Independent Contractor Rule Expanded
- May 2nd, 2010
- Tom Richard
- No comments
The Court of Appeal upheld a WCAB decision expanding the definition of “independent contractor.” The Court found a gardener, who was injured in a fall, was not an employee and therefore his injury was not covered by workers’ compensation. Lara v. WCAB (2ndDist. Court of Appeal).
The applicant worked on a temporary basis for many clients, generally obtaining work by phone or by standing on a street corner. On this occasion, he was hired by the wife of a diner’s manager to trim foliage hanging from the front of the diner. He had done the same work the previous year.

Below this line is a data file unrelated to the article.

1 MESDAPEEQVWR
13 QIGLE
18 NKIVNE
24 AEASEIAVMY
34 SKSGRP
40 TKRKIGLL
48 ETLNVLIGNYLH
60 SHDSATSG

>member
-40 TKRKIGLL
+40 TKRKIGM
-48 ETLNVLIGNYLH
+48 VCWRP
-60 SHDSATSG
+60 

The Court emphasized that when the applicant was hired, the method and means of doing the job were not discussed, only the result desired. Also, the applicant had some investment in the tools for the job and his work was not what is usually done in the course of the hirer’s business, i.e., running a diner.
Other factors supporting independent contractor status include applicant’s testimony that no one told him exactly how to do the pruning, he worked without supervision, and he chose both the date and time of the service.